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GCSEs: how to recover from a poor set of mocks

If you need to help your pupils to improve, make these five steps an integral part of the process, suggests Mark Roberts

Assistant head Mark Roberts offers a five-step process to recover from bad GCSE mock results

If you need to help your pupils to improve, make these five steps an integral part of the process, suggests Mark Roberts

You have the marked papers. You’ve consulted the grade boundaries. You’ve gone for a long walk around the science block, kicked the recycling bin and ditched your mid-morning banana in favour of a bacon butty.

Only one word can describe your class’ mock results: dire.

Quick read: The head of AQA maths gives some tips on the GCSEs

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The GCSEs are looming. What the hell are you going to do next?

The five stages of a teacher’s recovery from crap mock results...

1. Denial

Instinctively, you’ll want to question the marking. Which idiot only gave them three marks for that? Why use that brutal November 2017 paper? Who dreamt up this Draconian mark scheme? A natural defence mechanism, denial helps us through the initial post-exam shock.

How to move on: ask an experienced colleague to give your scripts the once over. Spend a bit of time moderating the papers, and slagging off the principal examiner. Soon you’ll accept the blunt truth that your class have just…underperformed badly.

This leads to...

2. Anger

It’s time to lash out and play the blame game. ("What a feckless bunch. They haven’t listened to a bloody word I’ve said!")

As long as anger is released in a private conversation with a trusted friend then it will provide a useful outlet for your inevitable frustration.

But telling the class they’re a waste of space and are destined to fail isn’t going to help, no matter how tempting it may be.

How to move on: after the fury, hold a dispassionate post-mortem. Separate the disorganised from the idle, and the near-misses from the nowhere-nears. Insist that those who couldn’t be bothered resit the paper. Show you won’t stand for them disrespecting important practice exams.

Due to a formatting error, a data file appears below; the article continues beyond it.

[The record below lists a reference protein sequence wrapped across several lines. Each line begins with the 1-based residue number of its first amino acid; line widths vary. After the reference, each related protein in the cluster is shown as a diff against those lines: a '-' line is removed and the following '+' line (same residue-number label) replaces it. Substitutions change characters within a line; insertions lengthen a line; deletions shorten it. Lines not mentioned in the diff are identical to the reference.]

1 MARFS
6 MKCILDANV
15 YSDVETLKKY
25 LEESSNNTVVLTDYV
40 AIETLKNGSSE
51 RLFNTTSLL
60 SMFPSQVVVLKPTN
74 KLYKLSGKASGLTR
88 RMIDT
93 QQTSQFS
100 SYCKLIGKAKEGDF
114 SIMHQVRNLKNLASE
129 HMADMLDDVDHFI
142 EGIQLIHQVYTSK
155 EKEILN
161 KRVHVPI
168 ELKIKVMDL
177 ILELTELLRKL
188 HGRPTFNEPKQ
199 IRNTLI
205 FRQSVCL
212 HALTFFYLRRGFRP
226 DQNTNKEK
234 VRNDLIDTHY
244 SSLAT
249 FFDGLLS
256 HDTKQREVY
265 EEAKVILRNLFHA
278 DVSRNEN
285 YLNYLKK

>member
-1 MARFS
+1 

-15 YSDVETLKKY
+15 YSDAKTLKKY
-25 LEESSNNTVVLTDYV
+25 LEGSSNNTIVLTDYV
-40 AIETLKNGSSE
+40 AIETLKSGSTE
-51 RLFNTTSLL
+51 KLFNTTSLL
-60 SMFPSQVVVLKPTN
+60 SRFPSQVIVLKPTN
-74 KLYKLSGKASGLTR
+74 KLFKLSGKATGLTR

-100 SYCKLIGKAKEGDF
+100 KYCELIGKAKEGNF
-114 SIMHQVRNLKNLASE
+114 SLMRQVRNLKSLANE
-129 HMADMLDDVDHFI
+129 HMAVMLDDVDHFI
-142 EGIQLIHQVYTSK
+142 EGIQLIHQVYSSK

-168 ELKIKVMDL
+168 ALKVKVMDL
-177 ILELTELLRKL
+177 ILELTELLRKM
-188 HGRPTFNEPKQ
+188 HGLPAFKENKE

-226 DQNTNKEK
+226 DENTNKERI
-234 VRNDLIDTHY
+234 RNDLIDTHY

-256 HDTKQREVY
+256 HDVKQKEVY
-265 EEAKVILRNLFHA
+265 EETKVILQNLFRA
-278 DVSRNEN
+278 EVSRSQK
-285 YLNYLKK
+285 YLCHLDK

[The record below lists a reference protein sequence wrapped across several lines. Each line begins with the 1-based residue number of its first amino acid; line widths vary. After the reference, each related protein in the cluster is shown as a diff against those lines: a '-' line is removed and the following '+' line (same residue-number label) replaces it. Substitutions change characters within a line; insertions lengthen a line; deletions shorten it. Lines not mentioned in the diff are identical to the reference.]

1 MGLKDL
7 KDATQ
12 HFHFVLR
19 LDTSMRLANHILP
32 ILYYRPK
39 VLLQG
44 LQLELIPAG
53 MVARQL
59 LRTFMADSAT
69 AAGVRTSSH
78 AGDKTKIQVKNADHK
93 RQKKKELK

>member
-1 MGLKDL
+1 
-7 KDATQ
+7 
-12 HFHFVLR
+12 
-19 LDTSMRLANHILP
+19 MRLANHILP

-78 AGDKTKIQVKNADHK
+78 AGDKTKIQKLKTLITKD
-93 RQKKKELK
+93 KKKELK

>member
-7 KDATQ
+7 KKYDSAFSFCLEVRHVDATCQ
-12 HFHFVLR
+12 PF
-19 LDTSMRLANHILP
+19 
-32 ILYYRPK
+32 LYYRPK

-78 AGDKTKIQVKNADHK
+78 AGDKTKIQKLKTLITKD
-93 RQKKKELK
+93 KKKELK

But you’ll also need to accept your own responsibility. What didn’t you teach well? How might you have explained and modelled things more effectively?


3. Bargaining

Welcome to the "what if?" period of post-mock scrutiny. By reflecting on the specific root causes of mediocre results, you can put things in perspective. Considering what might have been helps you to adjust to the reality of the situation and spy a kind of hope for the summer exams.

How to move on: find nuggets of comfort. She didn’t answer the 16-marker, yet still managed grade 3; that means if we can work on her timings, grade 5 is a distinct possibility. Before you know it, a bright light of realistic optimism will shine through the brooding gloom.

But you’ll still need to prepare for...     

4. Depression

Despite your positive thoughts, you’ll still have to deal with the fallout. You’ve got the class first thing Monday. They’ll be desperate to know how they’ve got on.

What if parents start pointing the finger? What if SLT begin breathing down my whiteboard?

I might as well go stack shelves in Lidl…

How to move on: according to the playwright Anton Chekhov – who experienced more than his share of failure and rejection – "the teacher must be an actor". A calm facade that suppresses outward signs of concern is an essential tool for dealing with poor results. Tell them you’re not remotely worried. If they work hard on their weaknesses, they’ll do much better next time.

5: Acceptance

While you’ll forever bear the scars of the Great Mock Exam Catastrophe, you can now move forward. In this planning stage, reflection, analysis, optimism and reassurance coalesce into a concrete improvement plan.

How to move on: spend time giving the most effective feedback possible. Focus on common misconceptions and errors, showing them exactly what went wrong.

Crucially, you need to orchestrate improvement time so that it allows pupils to taste success. Ultimately, this will act as a much better motivator – for your pupils and you – than dwelling on their dodgy results.      

Mark Roberts is an assistant headteacher in the South West of England

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